Toby Young

Beware the wrath of middle-class homeowners

Beware the wrath of middle-class homeowners
‘The educated bourgeoisie has developed an irrational fear of civilisational collapse, thanks to films like Mad Max’ (photo: Alamy)
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‘Apocalyptic’ food shortages, gas and electricity bills soaring, wages not keeping pace with inflation… it’s beginning to look like we’re heading for major outbreaks of civil unrest this summer. As a resident of the London Borough of Ealing, which witnessed some of the worst rioting in the capital in 2011, I’m getting a little concerned. Not for myself and my family, you understand, but for the muggers, car thieves and burglars who prey on the middle-class residents. Will they be all right?

The educated bourgeoisie has developed an irrational fear of civilisational collapse, having been taught by books and films like The Road and Mad Max that gangs of marauding thugs will rule the roost in a post-apocalyptic universe. We’re told again and again that the moment law and order breaks down, our nice, leafy neighbourhoods will be transformed into Hobbesian hellholes. If bespectacled soy-boys like me aren’t killed for foolishly trying to defend our homes, the best we can hope for is to become indentured labourers while our wives and daughters are carried off on motorcycles.

But as I discovered during the disorder of 11 years ago, it is not middle--class property owners who have the most to fear from the breakdown of society, but the propertyless. This revelation hit me during a long day in August 2011 that began with a trip to Ealing Broadway, the site of the worst rioting the night before. It’s about a two-mile walk from my house, and as I made my way along the Uxbridge Road I could see exactly where the rioters had got to the previous evening, like a tideline in the urban landscape. On one side of the line it looked as it always does – the usual hotchpotch of restaurants, coffee shops and newsagents along the main road, with quiet residential streets behind – whereas on the other there were broken shop windows, burnt-out cars and upended bins, as if the area had been engulfed by some terrible destructive storm. That line was about half a mile from my house.

By the time I got to the Broadway it was too late to help with the clean-up, so I decided to wander back via a street of Victorian semi-detached houses just like my own. Had the sea of rioters flowed exclusively along the main thoroughfares or been diverted along residential streets? They’d been diverted. Everywhere I looked, householders were boarding up their windows, sweeping broken glass off their front steps or standing by their damaged cars, waiting for tow trucks.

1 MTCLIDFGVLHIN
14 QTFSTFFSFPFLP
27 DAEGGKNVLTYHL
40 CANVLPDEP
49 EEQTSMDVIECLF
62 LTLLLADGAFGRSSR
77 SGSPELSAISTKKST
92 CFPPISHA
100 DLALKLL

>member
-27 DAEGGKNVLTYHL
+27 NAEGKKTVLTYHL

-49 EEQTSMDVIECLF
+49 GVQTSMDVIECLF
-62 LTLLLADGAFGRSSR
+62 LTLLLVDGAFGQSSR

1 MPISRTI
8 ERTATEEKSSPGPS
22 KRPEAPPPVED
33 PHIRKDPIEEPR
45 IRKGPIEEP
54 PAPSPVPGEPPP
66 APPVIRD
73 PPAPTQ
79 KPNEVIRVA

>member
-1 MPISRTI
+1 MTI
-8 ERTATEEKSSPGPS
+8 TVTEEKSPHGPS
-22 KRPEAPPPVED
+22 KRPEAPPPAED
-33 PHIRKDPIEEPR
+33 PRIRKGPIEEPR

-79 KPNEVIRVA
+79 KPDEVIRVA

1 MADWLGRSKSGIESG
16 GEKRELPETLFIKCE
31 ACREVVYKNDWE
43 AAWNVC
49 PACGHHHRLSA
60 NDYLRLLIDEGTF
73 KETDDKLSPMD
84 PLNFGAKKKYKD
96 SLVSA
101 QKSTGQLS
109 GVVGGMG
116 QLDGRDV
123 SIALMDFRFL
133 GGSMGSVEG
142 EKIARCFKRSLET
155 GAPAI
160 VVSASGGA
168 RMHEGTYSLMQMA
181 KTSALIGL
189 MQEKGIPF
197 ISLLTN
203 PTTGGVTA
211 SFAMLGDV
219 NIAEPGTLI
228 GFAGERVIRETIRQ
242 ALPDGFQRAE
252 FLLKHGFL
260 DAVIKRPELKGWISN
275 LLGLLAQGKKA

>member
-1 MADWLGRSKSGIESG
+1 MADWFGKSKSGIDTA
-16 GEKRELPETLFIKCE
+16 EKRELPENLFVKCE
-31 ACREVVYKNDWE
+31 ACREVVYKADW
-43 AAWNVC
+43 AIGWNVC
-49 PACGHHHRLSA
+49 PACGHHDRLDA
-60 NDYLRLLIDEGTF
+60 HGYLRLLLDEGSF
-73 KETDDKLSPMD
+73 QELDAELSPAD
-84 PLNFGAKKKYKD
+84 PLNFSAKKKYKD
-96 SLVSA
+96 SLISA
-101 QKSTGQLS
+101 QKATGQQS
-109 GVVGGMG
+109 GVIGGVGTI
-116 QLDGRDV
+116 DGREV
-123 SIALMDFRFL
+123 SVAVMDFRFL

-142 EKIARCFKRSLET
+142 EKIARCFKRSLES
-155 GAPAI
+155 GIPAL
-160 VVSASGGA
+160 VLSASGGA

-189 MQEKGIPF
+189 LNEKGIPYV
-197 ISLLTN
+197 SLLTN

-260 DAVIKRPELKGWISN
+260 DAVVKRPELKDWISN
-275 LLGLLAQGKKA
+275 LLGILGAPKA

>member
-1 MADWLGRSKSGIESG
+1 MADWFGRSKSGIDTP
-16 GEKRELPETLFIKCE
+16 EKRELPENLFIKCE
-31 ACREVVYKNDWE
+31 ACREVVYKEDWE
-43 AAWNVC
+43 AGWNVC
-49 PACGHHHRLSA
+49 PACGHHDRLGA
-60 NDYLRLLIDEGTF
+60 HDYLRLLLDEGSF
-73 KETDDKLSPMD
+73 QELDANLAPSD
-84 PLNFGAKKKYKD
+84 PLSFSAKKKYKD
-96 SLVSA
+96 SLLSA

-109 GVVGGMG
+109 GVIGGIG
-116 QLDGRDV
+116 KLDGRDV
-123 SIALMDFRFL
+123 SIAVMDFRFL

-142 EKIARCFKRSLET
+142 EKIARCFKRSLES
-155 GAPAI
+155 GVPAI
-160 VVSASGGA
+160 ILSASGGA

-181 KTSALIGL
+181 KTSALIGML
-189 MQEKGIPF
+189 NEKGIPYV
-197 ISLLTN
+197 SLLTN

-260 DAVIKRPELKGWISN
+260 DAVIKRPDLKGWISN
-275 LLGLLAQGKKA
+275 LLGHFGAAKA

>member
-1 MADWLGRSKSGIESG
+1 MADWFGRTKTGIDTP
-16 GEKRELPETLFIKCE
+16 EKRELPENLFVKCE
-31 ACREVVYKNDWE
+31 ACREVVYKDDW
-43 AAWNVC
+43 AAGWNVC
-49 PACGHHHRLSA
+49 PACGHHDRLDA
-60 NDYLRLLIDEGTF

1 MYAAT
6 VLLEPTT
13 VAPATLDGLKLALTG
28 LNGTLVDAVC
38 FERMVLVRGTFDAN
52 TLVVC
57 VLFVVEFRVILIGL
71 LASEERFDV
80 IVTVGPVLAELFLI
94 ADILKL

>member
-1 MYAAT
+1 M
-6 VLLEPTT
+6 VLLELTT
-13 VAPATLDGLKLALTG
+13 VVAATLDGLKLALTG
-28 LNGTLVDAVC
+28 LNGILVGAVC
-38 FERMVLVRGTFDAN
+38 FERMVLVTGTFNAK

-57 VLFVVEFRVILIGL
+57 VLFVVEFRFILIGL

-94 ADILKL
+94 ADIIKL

I asked one man what had happened and he said a pack of feral youths had tried to break into his home at around midnight. He’d locked his wife and young child in the garden shed for their own safety and then done his best to keep out the mob as they tried to break down his front door and smash their way in through his front window. ‘Didn’t you call the police?’ I asked. ‘Yes, of course,’ he said. More than 12 hours later, they still hadn’t turned up.

I hurried home, convinced the riots would reach my street that night and desperately trying to think of ways to protect my wife and children. I asked the head of the local Neighbourhood Watch group to convene an emergency meeting and, not surprisingly, it was well-attended. There were about 30 of us, nearly all men, and we agreed we wouldn’t risk anything to protect our cars. If lawless youths wanted to smash them up or set them on fire, so be it. But if they tried to break into our homes, we would act. We agreed that the householder being targeted would set off his burglar alarm and the rest of us would come running to help, using whatever weapons we had to hand – cricket bats, hammers, iron bars.

Thankfully, the Metropolitan Police reasserted control that night and the riots fizzled out, so I don’t know what would have happened if our worst fears had been realised. But I suspect some of us would have come to our neighbours’ defence. Had that transpired, I don’t fancy the chances of the housebreakers. And this would have been on day four of the worst outbreak of civil disorder since the Brixton riots. By day seven, if the police were still nowhere in sight, I expect my Neighbourhood Watch group would have formed itself into an armed militia, with pickets at either end of the street.

The depiction of civilisational collapse in Hollywood movies, in which the usual social hierarchy is turned on its head, is clearly a myth. Middle--class pantywaists like me will be absolutely fine. It’s the criminal underclass who should be living in fear.

Written byToby Young

Toby Young is associate editor of The Spectator.

Topics in this articleSociety